Hydrogen presents a stepping-stone in the Just Transition. By leveraging local skills from workers in the oil and gas sector and applying them to hydrogen and CCS, regional supply chain jobs can be protected. Similarly, the relatively low disruption brought in by the use of hydrogen in carbon-intensive sectors, such as power plants or industry, means that current workforce skills would be easily transferred once hydrogen substitutes for natural gas, thus leading to job retention and savings associated with reskilling.
Acorn Hydrogen is key to Scotland’s hydrogen economy. Hydrogen will create economic growth, act as a catalyst for Net Zero and unlock wider long-term growth opportunities which can support the Just Transition.
With the urgent need to act on the climate crisis, the time has come for widespread development of hydrogen projects. Hydrogen has a critical and massive role to play in decarbonizing emissions from heat, industry, transport and power.
“The world is on fire”. Urgent action to address climate change is required, but current actions are too slow. In the UK around half of our emissions are related to heat and most of that comes in the form of natural gas, which emits CO2 at the point of use. Whilst we are making some progress decarbonizing power and transport, little progress is being made decarbonizing heat. Urgent action is required.
Our UK objectives are clear, to be net zero by 2050 (2045 in Scotland). Scotland has also committed to reducing emissions from fossil fuel use by 70% by 2030, only 10 years away. Time is short.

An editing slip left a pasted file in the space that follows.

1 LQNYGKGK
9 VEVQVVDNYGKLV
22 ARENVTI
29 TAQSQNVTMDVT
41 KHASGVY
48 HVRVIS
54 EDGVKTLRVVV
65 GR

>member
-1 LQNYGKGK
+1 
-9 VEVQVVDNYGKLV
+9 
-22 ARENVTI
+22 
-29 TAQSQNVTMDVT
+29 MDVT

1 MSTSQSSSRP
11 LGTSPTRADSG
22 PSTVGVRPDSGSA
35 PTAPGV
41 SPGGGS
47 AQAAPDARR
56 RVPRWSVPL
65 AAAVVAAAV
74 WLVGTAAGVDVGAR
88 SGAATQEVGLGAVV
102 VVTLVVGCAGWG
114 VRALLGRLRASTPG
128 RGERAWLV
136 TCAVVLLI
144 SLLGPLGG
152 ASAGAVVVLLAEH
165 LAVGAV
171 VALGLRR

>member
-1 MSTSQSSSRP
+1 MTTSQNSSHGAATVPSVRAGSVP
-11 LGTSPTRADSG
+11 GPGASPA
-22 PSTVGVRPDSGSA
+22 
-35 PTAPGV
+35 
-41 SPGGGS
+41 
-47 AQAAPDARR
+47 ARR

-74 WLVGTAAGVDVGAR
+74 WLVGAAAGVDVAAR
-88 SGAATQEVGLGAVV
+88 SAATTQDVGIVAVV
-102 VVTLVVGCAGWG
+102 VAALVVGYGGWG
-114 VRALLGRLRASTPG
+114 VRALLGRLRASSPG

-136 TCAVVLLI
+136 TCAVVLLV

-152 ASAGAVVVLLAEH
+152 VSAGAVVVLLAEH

Hydrogen is an energy vector, to be considered in a similar way to electricity and gas, as a means of storing and transporting energy to end users. Using hydrogen is not new. It used to be part of the gas stream prior to our conversion to natural gas.
The time has come to accelerate the deployment of hydrogen as a replacement for natural gas in the gas distribution system, initially as a blend of natural gas and hydrogen. In the UK, several such gas reformation projects are underway; Acorn in Scotland, Hynet in the North West and H21 in Yorkshire.
Other projects are underway to design, test and understand the impact, cost and effect of hydrogen in the gas system. Together these projects create real opportunity for providing low carbon heat for the UK in the short term, which will be essential if we are to meet our climate change objectives.
Producing hydrogen from natural gas without emitting CO2 , requires the use of carbon capture and storage (CCS) to permanently store the CO2 separated from the gas during hydrogen production. Several CO2 storage projects are being assessed around the UK, the most mature project being Acorn CCS in Scotland.
To make the system transformation successful requires us to put a price on carbon and to enable a just transition this needs to be done in a fair and proper way. This carbon pricing structure will take time to develop, which in the interest of climate change, we do not have. In the meantime, these early projects need to get started and government and developers need to work closely together to create interim funding models which support their development.